Electroactive Bacteria for Bioelectronics
In the last decades, other extraordinary electronic materials were found in the world of microbiology: electroactive bacteria that make their own conductive wires. These electroactive microbes developed the ability to respire through minerals or other organisms (Summers et al., 2010; Shi et al., 2016; Sure et al., 2016), either through electron shuttles or as direct contact through self-made nanowires that form an electrical bridge between the bacterium and the mineral. When studying these bacteria in a bioelectrochemical system (BES), they were found to also respire through electrodes. The chosen conditions of the BES, like available substrates and electric potential of the electrode, can be tuned to enhance the nanowire production (Liu and Li, 2020; Yalcin et al., 2020). These bacterial nanowires are found in many forms and debate is still going on about its exact function and chemical structure (Creasey et al., 2018). Below we give an overview of nanowires that were found to be electrically conductive after isolation, both in wet and dry environments (Ing et al., 2018).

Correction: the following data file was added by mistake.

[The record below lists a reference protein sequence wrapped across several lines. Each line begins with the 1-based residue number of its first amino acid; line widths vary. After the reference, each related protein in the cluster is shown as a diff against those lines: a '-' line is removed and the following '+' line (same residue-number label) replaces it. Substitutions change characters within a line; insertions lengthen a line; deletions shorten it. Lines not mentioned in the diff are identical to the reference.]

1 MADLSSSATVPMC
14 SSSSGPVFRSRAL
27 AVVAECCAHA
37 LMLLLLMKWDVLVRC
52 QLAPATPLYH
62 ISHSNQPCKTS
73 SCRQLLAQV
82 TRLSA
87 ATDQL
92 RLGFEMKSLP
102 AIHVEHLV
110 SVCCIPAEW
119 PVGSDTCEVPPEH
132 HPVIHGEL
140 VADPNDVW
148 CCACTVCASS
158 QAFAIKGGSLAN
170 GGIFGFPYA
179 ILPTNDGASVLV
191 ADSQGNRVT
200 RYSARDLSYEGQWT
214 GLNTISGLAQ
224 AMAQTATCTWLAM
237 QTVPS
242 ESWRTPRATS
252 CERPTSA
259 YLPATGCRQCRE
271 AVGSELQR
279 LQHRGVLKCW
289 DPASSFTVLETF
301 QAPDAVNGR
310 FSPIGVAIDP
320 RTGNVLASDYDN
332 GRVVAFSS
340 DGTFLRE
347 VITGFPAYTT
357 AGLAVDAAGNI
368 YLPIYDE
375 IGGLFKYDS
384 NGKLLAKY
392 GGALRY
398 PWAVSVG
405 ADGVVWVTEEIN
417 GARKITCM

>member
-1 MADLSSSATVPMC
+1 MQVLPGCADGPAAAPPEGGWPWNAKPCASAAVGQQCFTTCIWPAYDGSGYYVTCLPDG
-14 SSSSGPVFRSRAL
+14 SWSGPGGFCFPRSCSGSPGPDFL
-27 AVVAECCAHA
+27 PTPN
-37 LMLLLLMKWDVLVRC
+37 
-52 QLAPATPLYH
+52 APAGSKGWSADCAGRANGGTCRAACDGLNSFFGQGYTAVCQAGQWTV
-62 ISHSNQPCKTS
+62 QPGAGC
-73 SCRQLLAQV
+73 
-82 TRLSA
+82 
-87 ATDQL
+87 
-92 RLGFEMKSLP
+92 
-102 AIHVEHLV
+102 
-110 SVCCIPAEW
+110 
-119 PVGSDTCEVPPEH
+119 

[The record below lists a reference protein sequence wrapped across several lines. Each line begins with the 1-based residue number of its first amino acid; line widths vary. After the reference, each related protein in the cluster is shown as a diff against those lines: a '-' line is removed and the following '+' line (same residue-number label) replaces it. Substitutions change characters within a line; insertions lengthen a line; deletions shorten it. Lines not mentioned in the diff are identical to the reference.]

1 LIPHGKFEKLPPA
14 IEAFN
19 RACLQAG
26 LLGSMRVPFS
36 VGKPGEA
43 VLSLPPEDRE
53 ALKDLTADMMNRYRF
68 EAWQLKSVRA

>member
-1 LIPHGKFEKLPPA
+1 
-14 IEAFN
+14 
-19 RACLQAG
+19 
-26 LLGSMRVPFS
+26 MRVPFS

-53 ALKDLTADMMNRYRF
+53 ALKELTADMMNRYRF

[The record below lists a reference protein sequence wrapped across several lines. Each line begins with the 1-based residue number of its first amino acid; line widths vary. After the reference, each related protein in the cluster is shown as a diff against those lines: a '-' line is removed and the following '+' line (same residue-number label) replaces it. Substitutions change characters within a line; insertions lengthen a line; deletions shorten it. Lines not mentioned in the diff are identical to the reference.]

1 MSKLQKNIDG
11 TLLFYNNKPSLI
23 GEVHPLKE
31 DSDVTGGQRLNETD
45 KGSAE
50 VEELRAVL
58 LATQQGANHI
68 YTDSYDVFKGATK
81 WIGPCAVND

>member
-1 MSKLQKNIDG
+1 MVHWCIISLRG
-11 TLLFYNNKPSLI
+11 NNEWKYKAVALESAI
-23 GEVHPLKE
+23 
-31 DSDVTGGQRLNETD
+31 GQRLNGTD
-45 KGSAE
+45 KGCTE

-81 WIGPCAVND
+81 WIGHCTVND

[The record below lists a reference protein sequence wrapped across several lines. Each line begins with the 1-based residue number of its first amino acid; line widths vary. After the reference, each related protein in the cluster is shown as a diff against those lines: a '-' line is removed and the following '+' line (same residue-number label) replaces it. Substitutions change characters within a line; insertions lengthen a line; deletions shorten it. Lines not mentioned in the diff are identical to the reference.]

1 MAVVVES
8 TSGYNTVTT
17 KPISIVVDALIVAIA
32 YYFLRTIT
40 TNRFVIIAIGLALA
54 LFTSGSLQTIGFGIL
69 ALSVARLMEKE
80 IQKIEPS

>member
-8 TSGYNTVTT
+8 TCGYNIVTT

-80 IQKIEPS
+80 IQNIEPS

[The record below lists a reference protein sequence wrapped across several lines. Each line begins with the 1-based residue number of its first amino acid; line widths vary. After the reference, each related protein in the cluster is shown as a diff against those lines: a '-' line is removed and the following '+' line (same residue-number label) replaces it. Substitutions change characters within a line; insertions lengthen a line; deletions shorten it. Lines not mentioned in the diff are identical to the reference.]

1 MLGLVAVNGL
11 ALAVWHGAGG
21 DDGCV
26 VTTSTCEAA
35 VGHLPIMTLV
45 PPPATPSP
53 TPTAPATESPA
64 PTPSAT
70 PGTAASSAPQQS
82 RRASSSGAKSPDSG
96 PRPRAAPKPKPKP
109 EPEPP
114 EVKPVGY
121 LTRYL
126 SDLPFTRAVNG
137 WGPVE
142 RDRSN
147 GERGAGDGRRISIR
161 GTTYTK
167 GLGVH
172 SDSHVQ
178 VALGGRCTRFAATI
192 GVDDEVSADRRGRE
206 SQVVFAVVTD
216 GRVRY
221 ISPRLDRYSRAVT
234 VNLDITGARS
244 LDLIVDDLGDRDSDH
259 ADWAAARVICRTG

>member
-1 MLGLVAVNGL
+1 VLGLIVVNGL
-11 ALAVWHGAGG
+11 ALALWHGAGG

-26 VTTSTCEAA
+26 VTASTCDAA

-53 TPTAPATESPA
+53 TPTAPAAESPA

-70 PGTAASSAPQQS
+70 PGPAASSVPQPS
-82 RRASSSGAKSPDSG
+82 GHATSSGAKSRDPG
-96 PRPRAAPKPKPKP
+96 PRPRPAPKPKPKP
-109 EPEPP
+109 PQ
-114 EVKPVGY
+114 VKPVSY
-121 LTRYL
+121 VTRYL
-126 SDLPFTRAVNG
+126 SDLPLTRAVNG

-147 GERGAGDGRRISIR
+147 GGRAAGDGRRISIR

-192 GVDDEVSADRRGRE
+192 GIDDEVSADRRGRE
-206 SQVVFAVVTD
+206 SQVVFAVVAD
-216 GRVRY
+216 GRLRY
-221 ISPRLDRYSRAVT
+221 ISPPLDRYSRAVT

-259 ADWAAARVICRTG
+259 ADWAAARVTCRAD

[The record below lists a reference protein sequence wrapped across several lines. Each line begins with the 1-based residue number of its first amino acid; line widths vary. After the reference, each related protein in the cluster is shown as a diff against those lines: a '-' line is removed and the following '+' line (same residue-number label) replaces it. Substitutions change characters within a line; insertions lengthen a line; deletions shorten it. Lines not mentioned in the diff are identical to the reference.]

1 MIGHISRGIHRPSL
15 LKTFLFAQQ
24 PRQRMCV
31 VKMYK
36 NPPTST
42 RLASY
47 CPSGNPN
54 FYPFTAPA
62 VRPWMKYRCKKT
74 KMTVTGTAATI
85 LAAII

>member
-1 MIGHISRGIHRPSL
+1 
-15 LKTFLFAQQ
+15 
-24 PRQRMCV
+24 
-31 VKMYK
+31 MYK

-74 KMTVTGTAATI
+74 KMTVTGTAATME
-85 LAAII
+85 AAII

One organism intensively studied for its protein nanowires is Geobacter sulfurreducens (Reguera et al., 2005). Nanowires are often found in the form of c-type cytochromes: a heme containing protein with a Fe atom at its core. The prominent example is a nanowire made of a coiling stack of the cytochrome OmcS that consists of 6 heme groups (Wang et al., 2019) with measured conductivities in the order of 5 mS cm–1 (Malvankar et al., 2011; Yalcin et al., 2020). Another cytochrome nanowire made from 8-heme OmcZ proteins even reaches conductivities that are 1,000-fold higher (Yalcin et al., 2020). Next to cytochrome nanowires, a nanowire based on PilA proteins (nicknamed e-pili) have been described in many works (Reguera et al., 2005). Although controversy persists, there is ample evidence of these nanowires conducting electricity with conductivities in the range of 50–200 mS cm–1, respectively, for pH 7 and pH 2 (Adhikari et al., 2016). Another study found conductivities in the range of 1–5 S cm–1 with estimated mobilities in the range of 0.02 cm2 V–1 s–1 (Lampa-Pastirk et al., 2016). In another well-studied organism called Shewanella oneidensis, nanowires are found in the form of extensions of the outer membrane (Gorby et al., 2006; Pirbadian et al., 2014) that are packed with 20-heme protein complexes made of MtrA, MtrB, MtrC and OmcA cytochromes. These nanowires reach values of up to 1 S cm–1 (El-Naggar et al., 2010) and appear to have p-type transistor behavior with mobility values in the range of 0.1 cm2 V–1 s–1 (Leung et al., 2013). Besides these organisms a whole zoo of over 100 different electroactive bacteria (Logan et al., 2019) and their nanowires are either confirmed to have similar properties (Walker et al., 2018, 2019) or are waiting to be tested for their electronic potential.